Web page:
“They worked on my strokes and all the strokes started coming together; that’s when I really started taking swimming seriously,” he said. “I just like the competitive aspect. Every single time you get in the water you’re pretty much racing yourself.”

Eckels lives in the Hamilton West district but, when it came to high school, there was never a doubt where he was headed.

“I always wanted to go to Notre Dame,” he said. “I knew the swim team was a tight bond and the school as a whole is really tight, and a nice community.”

DeSandre knew of Eckels when he was still attending St. Gregory the Great (and getting over his shyness by singing in an acapella group), but never met him until he arrived at ND. The veteran coach immediately knew he had something special, both in and out of the pool.

“Right off the bat, when we met and I talked to him, he had a very calm, mature air about him,” DeSandre said. “You could sense it was all about team. All about Notre Dame. He cherished being a Notre Dame swimmer right out of the hole.

“As a swimmer, I saw he had great underwater ability to move. In his training you could see him having a great feel of the water. He fit the water well and he was hungry for any kind of tidbit, corrections, any coaching he could get. Fresh eyes see new things, so we saw a few things. He adapted to all our staff as far as anything that was brought to him. It was a win-win situation all the way around. Not just for the high school, but for Evan, his talent and his career.”

Eckels won the MCT IM as a freshman and took third in the backstroke, which he and DeSandre consider his best event. He qualified for the Meet of Champions and made the B cut finals in both events. Despite his success, he remained grounded.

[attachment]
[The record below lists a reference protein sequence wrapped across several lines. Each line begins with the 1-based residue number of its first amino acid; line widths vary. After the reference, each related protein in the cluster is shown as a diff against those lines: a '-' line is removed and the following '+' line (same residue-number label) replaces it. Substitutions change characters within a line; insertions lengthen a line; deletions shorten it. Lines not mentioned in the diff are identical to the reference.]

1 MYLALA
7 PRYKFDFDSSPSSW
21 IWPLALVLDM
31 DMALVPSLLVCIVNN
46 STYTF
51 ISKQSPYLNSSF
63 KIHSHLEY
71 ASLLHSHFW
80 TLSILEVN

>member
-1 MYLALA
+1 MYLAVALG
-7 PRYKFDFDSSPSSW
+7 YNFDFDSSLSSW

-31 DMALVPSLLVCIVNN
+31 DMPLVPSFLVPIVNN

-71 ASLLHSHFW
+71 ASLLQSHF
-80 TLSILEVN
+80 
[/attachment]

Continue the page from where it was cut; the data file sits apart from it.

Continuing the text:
“As an athlete, he doesn’t let his talent change his personality,” DeSandre said. “He’s got a great team personality. He’s great around all the swimmers. He never flaunts that ability to go fast.”

The fact he could do all the strokes was a bonus for DeSandre, as many young swimmers only focus on going fast in the freestyle races.

“It’s a very pleasant feeling to have someone who comes in with that capacity, absolutely,” said the coach, who feels Eckels will also break the school butterfly record before it’s all over. “But it’s even nicer when you have someone who comes in with talent that doesn’t realize how much talent he really has.”

Eckels is starting to realize it, by virtue of the goals he is setting. But he also knows he still has a lot to learn. He is thankful to current teammate Matt Lequang, a talented senior.

“Every single day at practice, he keeps me in the right mindset and pushes me,” Eckels said.

DeSandre said that is the way it should work.

“What transpires is they feed off each other,” he said. “The younger swimmers look and see accomplishments by your veteran swimmers and they raise their bar and they want to go after it. It’s just great. We, as coaches, are there for the ride and all you gotta do is put a little guidance in there, and they’re there for the memories. And they are building them.”

Who knows, maybe someday Eckels will even sing about them.